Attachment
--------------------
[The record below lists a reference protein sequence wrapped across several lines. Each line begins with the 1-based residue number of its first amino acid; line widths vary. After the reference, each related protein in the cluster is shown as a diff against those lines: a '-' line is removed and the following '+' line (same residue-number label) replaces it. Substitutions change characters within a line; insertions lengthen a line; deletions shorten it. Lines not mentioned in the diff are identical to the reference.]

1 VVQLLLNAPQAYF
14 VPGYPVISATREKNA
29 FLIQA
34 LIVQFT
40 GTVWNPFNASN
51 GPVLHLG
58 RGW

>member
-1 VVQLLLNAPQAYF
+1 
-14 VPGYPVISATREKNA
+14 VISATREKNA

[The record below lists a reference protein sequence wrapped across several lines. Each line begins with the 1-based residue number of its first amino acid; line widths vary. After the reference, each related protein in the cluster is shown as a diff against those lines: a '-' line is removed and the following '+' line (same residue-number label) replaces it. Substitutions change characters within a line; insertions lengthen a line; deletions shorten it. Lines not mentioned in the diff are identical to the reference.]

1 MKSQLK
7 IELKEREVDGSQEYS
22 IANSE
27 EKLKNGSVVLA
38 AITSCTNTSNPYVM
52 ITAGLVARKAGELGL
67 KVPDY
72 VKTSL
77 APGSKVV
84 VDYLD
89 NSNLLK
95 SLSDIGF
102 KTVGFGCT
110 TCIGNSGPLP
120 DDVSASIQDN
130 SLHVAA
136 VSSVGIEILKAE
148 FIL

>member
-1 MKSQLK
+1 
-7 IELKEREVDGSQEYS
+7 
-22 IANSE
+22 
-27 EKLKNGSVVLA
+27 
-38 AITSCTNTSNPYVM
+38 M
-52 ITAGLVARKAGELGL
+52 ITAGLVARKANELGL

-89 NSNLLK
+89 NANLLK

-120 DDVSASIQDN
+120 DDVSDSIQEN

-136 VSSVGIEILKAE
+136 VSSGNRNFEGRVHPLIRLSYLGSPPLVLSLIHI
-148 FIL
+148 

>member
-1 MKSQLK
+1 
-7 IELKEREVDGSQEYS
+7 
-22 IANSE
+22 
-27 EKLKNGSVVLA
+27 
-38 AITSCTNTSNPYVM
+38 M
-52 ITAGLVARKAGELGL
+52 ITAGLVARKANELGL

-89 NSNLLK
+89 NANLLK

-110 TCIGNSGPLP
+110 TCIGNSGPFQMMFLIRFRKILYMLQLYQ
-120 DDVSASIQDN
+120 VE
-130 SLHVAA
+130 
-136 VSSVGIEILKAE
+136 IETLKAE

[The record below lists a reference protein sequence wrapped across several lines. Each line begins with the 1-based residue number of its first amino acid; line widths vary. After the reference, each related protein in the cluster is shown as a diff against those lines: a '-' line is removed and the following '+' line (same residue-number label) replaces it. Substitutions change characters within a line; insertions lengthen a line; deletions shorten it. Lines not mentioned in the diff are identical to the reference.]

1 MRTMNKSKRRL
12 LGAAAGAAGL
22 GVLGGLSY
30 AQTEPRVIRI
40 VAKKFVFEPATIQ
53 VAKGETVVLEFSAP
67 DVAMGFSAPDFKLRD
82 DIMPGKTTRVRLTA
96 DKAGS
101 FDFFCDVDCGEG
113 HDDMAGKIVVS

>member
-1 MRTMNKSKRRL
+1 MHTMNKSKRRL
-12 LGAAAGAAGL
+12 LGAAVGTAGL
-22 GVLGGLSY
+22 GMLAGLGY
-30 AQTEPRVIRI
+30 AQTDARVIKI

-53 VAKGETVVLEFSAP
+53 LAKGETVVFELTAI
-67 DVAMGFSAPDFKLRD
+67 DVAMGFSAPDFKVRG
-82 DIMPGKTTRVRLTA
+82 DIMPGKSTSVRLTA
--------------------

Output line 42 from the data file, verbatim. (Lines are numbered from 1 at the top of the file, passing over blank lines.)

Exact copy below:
-38 AITSCTNTSNPYVM